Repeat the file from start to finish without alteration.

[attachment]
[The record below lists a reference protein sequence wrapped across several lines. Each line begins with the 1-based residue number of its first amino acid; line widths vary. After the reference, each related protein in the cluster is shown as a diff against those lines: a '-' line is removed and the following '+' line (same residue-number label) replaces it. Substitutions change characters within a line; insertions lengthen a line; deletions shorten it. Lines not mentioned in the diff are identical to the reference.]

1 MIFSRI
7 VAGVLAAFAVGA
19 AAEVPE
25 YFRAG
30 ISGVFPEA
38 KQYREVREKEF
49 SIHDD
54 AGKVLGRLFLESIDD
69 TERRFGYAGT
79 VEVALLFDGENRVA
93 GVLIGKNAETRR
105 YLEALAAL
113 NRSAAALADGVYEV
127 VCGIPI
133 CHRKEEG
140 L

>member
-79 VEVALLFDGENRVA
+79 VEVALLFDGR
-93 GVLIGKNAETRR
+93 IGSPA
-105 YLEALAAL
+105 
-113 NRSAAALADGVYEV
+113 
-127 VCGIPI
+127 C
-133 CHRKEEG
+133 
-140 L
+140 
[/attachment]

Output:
[The record below lists a reference protein sequence wrapped across several lines. Each line begins with the 1-based residue number of its first amino acid; line widths vary. After the reference, each related protein in the cluster is shown as a diff against those lines: a '-' line is removed and the following '+' line (same residue-number label) replaces it. Substitutions change characters within a line; insertions lengthen a line; deletions shorten it. Lines not mentioned in the diff are identical to the reference.]

1 MIFSRI
7 VAGVLAAFAVGA
19 AAEVPE
25 YFRAG
30 ISGVFPEA
38 KQYREVREKEF
49 SIHDD
54 AGKVLGRLFLESIDD
69 TERRFGYAGT
79 VEVALLFDGENRVA
93 GVLIGKNAETRR
105 YLEALAAL
113 NRSAAALADGVYEV
127 VCGIPI
133 CHRKEEG
140 L

>member
-79 VEVALLFDGENRVA
+79 VEVALLFDGR
-93 GVLIGKNAETRR
+93 IGSPA
-105 YLEALAAL
+105 
-113 NRSAAALADGVYEV
+113 
-127 VCGIPI
+127 C
-133 CHRKEEG
+133 
-140 L
+140 